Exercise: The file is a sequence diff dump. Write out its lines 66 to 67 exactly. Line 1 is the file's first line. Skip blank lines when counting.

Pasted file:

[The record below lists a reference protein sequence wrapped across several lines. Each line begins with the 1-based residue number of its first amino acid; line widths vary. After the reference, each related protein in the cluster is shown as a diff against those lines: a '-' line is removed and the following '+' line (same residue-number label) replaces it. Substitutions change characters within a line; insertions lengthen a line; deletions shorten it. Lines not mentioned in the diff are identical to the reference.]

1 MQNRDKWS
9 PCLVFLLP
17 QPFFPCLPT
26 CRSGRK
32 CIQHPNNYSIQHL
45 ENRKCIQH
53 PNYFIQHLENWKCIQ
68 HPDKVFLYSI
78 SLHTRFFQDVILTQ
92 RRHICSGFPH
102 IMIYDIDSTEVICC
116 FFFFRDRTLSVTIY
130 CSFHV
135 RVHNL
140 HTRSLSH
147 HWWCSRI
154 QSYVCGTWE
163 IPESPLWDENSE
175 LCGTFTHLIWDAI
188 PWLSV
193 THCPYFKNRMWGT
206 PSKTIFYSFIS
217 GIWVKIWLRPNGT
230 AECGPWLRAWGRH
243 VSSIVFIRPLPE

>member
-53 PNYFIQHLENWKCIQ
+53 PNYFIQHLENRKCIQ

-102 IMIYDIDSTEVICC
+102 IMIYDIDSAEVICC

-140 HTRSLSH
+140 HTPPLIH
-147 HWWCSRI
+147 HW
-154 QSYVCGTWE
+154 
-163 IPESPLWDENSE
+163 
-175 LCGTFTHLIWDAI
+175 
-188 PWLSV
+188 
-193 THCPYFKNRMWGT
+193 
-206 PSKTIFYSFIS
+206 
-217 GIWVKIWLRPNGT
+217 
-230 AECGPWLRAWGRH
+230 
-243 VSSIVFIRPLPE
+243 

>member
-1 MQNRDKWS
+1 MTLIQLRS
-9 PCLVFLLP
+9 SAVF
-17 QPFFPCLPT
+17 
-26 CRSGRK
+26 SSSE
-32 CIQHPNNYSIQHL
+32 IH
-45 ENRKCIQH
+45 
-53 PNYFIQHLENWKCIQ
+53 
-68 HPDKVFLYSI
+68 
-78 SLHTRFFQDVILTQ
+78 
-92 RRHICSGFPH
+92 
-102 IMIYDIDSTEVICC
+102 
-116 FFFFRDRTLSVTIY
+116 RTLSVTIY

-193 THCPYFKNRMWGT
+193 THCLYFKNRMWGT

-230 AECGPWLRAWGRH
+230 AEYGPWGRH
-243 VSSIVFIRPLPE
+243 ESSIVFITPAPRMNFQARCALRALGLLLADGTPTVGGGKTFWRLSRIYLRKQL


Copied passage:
+45 
-53 PNYFIQHLENWKCIQ